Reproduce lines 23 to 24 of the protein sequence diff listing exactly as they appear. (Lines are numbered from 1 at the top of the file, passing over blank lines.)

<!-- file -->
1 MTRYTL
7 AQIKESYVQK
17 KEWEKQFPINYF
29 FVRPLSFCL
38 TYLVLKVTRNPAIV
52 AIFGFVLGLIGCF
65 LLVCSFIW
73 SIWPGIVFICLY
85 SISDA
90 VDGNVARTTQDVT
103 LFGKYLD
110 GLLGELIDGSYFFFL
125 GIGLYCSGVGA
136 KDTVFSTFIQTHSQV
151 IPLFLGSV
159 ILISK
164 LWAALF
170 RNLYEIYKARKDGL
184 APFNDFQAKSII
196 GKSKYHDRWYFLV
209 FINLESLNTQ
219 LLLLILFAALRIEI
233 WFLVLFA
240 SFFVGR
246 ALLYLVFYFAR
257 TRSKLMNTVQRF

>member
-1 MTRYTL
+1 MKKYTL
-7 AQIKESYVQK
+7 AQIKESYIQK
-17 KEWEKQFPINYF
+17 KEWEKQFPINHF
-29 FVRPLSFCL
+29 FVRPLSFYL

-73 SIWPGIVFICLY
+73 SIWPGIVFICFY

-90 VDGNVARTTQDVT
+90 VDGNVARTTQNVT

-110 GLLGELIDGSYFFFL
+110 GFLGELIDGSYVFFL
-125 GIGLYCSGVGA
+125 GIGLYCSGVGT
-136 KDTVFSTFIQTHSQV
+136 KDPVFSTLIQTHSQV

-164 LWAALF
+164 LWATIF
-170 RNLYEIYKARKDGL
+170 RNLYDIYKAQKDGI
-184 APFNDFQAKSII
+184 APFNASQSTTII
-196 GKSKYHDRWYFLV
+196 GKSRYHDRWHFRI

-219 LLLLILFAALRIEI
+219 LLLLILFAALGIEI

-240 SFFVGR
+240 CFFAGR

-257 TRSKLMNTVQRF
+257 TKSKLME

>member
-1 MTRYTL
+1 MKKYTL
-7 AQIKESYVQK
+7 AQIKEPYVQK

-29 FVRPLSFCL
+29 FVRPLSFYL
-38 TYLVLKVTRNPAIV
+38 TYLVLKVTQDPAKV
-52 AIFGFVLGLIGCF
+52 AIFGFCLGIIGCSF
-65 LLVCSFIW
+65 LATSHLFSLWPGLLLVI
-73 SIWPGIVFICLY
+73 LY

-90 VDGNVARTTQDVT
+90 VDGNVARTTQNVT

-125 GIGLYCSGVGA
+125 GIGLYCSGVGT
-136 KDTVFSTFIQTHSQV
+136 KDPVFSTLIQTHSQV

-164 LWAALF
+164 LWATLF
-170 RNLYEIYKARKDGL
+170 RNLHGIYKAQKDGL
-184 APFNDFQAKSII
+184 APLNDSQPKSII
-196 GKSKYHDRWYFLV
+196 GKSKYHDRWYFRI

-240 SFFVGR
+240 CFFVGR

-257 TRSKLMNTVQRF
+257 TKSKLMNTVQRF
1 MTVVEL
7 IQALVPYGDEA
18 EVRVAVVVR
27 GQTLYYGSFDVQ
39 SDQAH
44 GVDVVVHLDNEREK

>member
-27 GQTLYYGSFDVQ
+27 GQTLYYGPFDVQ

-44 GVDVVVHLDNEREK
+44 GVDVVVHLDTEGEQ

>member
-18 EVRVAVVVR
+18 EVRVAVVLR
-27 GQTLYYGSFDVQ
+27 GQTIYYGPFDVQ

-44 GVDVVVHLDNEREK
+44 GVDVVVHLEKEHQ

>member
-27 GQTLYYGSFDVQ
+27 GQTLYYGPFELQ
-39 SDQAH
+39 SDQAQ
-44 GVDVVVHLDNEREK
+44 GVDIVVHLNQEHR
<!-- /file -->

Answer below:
233 WFLVLFA
240 SFFVGR